Friday, 4 March 2016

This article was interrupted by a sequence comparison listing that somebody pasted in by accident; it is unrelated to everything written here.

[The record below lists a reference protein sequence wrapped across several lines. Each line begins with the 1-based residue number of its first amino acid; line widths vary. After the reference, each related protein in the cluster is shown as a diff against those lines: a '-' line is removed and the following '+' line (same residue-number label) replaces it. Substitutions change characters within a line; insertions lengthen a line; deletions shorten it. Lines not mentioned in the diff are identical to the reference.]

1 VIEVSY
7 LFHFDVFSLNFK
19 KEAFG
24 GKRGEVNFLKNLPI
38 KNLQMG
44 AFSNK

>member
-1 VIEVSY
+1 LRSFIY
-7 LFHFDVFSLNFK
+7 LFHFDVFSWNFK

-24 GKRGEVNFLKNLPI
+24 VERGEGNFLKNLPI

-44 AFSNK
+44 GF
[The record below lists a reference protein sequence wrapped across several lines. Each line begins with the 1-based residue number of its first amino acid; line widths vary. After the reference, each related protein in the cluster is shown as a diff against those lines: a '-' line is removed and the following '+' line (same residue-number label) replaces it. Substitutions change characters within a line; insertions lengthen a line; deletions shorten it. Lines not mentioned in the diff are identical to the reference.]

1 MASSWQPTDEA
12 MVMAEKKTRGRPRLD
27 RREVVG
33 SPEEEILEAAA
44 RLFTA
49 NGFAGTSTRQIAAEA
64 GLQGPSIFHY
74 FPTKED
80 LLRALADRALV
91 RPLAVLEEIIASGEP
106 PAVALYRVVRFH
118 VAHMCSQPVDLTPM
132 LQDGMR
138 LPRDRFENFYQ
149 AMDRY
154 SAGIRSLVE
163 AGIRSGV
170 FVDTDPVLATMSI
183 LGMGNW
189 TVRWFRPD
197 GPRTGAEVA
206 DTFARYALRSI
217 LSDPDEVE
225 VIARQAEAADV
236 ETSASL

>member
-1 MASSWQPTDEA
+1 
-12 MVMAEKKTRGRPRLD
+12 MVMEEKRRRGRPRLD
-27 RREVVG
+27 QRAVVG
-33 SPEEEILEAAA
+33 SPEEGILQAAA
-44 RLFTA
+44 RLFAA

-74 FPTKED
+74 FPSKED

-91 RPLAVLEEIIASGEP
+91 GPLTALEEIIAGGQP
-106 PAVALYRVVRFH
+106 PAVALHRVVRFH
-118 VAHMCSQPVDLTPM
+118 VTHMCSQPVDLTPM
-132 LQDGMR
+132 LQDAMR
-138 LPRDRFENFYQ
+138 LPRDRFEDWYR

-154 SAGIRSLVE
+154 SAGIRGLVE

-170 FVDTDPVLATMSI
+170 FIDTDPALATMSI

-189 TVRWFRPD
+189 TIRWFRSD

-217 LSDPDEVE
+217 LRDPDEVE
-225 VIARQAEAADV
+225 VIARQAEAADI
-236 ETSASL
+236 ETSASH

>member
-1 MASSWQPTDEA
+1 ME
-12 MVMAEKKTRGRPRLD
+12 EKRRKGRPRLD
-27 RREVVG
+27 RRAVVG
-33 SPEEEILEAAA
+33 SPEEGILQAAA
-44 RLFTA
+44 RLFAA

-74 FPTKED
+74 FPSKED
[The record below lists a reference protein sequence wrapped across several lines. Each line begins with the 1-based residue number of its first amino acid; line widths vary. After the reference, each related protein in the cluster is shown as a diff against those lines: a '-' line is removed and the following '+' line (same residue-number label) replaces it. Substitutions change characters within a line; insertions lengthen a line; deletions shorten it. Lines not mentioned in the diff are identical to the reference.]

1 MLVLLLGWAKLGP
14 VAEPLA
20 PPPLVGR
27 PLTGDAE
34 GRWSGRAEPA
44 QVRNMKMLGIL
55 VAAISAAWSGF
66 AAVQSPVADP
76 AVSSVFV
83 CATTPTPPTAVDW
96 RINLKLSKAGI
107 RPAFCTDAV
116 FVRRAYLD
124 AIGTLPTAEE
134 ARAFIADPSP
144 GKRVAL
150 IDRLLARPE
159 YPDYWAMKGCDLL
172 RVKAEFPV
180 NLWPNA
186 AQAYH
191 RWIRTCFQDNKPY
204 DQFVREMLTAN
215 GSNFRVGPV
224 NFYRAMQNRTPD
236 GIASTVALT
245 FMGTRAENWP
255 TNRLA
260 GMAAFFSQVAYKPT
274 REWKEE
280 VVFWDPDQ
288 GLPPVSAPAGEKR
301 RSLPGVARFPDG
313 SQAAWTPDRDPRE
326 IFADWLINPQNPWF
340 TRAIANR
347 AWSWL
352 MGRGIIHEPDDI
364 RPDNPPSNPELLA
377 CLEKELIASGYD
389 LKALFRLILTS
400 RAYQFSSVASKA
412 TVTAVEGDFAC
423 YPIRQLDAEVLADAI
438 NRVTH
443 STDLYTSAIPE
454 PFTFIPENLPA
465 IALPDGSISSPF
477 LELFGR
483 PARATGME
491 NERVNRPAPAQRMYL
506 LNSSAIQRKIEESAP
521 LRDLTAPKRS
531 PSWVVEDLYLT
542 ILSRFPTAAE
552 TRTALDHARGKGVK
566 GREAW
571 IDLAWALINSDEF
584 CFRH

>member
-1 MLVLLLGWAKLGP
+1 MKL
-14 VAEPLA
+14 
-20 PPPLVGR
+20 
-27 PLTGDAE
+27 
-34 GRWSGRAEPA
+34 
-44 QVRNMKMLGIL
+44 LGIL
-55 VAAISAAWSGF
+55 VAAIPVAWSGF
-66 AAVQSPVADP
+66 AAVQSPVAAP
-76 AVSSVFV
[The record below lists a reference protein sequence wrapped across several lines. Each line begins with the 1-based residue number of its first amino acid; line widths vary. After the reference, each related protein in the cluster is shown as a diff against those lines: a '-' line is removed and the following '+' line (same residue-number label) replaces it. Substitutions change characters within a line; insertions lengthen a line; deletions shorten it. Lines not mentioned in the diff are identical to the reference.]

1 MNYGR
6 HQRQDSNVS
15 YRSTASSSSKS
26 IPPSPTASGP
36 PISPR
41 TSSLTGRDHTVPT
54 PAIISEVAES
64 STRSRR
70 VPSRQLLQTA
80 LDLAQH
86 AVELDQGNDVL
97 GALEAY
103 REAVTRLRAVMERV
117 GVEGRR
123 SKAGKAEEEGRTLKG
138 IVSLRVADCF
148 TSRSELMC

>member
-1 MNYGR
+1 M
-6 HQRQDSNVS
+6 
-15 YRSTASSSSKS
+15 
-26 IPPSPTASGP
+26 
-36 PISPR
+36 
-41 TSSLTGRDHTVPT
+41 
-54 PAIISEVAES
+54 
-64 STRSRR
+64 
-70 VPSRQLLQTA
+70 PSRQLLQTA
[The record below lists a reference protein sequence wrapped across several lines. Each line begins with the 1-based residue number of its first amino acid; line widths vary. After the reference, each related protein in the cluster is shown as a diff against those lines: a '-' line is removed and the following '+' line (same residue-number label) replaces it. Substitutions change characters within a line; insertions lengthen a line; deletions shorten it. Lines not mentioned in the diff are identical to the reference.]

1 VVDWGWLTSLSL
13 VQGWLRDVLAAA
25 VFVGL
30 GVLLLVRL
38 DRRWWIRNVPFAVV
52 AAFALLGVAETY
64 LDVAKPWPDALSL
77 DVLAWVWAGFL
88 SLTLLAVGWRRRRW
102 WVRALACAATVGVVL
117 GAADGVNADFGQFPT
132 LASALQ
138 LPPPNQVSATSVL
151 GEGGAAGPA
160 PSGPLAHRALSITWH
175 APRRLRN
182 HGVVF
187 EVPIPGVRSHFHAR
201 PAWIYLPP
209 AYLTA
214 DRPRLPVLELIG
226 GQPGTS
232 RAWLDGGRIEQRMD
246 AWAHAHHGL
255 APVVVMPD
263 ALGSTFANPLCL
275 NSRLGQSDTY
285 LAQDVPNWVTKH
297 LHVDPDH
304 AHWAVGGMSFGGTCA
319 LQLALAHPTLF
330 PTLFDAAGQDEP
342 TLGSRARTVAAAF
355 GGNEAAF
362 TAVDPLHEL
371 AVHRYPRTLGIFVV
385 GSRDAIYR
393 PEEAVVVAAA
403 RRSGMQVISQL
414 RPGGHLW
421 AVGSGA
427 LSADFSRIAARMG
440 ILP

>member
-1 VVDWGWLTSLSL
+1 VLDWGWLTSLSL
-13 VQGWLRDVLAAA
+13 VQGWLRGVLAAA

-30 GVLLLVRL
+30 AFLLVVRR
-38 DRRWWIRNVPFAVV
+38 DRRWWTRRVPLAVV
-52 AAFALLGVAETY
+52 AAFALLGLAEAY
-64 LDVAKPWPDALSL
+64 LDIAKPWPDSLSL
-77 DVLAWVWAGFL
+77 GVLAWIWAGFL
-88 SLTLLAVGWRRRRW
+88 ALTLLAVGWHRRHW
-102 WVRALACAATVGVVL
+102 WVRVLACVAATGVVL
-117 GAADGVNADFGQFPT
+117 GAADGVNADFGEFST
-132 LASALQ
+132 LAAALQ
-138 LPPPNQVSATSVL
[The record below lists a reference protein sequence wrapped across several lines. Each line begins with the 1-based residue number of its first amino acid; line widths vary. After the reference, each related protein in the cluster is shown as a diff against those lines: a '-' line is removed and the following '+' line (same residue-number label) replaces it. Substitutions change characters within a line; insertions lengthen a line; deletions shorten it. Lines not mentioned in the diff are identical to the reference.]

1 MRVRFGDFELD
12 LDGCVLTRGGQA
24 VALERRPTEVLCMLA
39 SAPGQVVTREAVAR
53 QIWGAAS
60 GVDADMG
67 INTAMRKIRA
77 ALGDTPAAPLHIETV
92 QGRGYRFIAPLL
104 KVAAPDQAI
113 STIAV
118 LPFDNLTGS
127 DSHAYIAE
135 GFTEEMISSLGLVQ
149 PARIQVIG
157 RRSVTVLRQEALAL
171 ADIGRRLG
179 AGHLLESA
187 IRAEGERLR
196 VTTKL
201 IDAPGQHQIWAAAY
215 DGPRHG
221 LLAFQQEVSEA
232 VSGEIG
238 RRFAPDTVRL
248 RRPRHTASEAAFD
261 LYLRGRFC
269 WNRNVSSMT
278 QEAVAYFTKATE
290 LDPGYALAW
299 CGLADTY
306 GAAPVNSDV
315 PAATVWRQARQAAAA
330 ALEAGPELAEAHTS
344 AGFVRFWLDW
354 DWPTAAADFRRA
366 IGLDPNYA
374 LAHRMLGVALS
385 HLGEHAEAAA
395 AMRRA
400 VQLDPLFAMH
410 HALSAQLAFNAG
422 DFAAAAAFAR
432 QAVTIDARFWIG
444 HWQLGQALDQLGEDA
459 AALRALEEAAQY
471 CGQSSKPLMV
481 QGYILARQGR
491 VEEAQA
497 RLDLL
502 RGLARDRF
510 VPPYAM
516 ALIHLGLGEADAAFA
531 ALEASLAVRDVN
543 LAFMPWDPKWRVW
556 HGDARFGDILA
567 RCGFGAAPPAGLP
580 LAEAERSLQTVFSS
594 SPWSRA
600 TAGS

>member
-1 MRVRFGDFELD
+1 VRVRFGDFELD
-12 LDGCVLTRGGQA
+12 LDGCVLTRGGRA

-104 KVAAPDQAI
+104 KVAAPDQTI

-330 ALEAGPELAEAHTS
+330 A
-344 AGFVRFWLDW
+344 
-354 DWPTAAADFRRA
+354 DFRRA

Billy Ray's Secret in Their Eyes isn't a bad idea, much as the concept of Hollywood remakes of foreign films is often defined as such. The 2009 original is a good film, you see, though much of what made it so good has been jettisoned in transit; the result isn't a bad idea, it's a bad film. A star vehicle in essence, the purpose of this twisty plot, set over two time periods, has gotten buried under a preoccupation with serving those stars; would that as much effort had been put into the script as the hairstyles. That plot is pure pulp, but it's pulp that insists upon being taken seriously, and a combination of buddy cop movie quips and soap opera histrionics undermine this requirement. It's inherently interesting, though equally implausible when presented this way, and the essential link between event and outcome, action and reaction, the mechanics of the plot and its effect upon the characters is lost. Ray lifts a number of sequences directly from Juan Jose Campanella's film, but to consistently diminished returns; he alters some major plot details in a minor fashion, diluting a particularly potent one that gives the ending distinctly less sting. The political context feels arbitrarily added, despite drawing directly from a similar one in Campanella's film. But remember: this is a star vehicle, and lead performers Chiwetel Ejiofor, Nicole Kidman and Julia Roberts are faultless. They carry you through, even as you know it's not their responsibility to.